These OS X malware are like zombies that refuse to die

Traditionally, PCs, especially those running Windows, are notorious for their security vulnerabilities. That is something that Apple is only too happy to point out, often blowing its own horn when it comes to being immune to your typical viruses. Trying to wake Apple up to reality, a group of hackers will present at Black Hat and Def Con security conferences this week how Macs are just as vulnerable to malware, even the same malware as PCs. And in this case, it might be even be worse, since even reformatting doesn't wipe out the malware.

Apple is known for making rather boastful statements and some have taken issue with those claims. In the area of computer and software security, claiming invulnerability is pretty much like putting out a lightning rod for hackers, both bad as well as the good like these group behind the "Thunderstrike 2" malware. So named because it spreads its infection through any Thunderbolt 2 peripheral that has its own ROM memory section, Thunderstrike 2 can infect any Mac and remains even if the user reformats or changes the hard drive.

This isn't black magic. While a huge majority of malware directly infect the operating system sitting in hard drives, Thunderstrike infects a Mac's firmware. This specialized software is located deep within the system hardware and is the very first program to run when a device boots up. A target Mac can be infected through malicious email or websites or through the aforementioned Thunderbolt connection. Once a Mac has been infected, it can potentially infect any other Thunderbolt device that connects to it, as long as it has a ROM of its own. And you thought only PCs are contagious.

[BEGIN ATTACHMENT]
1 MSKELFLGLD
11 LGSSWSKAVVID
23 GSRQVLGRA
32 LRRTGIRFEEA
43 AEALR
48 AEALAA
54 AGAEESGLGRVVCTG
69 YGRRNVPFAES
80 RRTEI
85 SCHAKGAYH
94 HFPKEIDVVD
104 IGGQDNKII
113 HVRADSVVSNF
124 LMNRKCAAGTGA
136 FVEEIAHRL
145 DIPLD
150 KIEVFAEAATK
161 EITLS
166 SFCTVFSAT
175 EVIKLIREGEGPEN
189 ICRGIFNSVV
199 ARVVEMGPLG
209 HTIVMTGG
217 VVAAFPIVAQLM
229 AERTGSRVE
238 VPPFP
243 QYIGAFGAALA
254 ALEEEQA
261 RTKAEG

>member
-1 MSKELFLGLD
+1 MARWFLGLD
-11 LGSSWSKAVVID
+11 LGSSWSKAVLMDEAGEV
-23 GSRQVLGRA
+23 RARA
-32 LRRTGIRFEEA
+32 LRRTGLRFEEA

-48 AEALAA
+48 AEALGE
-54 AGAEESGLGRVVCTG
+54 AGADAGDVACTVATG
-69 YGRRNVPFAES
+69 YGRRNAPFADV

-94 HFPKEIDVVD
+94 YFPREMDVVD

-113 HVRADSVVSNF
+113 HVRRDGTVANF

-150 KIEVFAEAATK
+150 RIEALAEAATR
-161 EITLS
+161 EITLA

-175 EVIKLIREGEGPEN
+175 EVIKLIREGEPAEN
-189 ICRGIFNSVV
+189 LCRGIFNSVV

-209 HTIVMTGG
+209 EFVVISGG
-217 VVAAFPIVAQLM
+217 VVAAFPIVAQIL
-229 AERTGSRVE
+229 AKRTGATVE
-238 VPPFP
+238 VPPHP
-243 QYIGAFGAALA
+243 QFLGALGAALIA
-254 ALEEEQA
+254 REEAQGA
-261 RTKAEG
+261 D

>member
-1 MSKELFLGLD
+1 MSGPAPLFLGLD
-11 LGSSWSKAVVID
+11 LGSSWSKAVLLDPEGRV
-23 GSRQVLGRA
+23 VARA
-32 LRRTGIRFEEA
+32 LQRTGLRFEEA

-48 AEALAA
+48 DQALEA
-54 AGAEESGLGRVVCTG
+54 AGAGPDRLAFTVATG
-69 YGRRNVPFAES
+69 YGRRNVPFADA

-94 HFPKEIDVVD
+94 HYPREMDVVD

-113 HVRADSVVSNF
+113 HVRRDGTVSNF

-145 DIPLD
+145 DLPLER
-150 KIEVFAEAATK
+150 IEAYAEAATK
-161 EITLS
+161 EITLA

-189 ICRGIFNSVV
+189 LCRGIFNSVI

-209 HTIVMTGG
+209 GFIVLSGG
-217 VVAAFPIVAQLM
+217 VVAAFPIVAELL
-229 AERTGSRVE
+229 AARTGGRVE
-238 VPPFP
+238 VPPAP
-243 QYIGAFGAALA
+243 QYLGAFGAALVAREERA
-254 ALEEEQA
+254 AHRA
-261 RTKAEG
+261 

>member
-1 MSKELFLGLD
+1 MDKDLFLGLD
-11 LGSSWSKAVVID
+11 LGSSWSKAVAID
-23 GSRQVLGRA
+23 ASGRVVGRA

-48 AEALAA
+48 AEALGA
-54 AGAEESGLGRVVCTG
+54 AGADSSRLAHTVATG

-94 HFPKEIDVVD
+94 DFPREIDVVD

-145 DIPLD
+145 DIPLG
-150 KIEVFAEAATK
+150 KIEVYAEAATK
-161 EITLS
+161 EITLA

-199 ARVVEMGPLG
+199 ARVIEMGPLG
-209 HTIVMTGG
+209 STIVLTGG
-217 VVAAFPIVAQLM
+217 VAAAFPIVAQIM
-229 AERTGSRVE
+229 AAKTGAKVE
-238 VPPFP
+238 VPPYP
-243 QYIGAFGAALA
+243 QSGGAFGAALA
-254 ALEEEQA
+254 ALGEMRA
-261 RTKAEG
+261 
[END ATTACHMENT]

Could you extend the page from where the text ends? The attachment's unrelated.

Another proof of concept that uses the same principles involves rendering a Mac Mini practically useless. Since firmware runs before the operating system, once corrupted it can potentially block access to the entire system. And since it isn't located in conventional storage, no amount of reformatting or swapping out drives will clean it up. The only way out it to reflash the specialized chip that houses the firmware, not an easy task to accomplish.

While Apple is quick to preach its strengths, it isn't always as quick in admitting its mistakes. Apple was supposedly notified about the security vulnerabilities but has only fixed a small fraction of the reported flaws. Considering the potential severity of these cases, one can only hope Apple picks up the pace now that the word has gone out.

VIA: ComputerWorld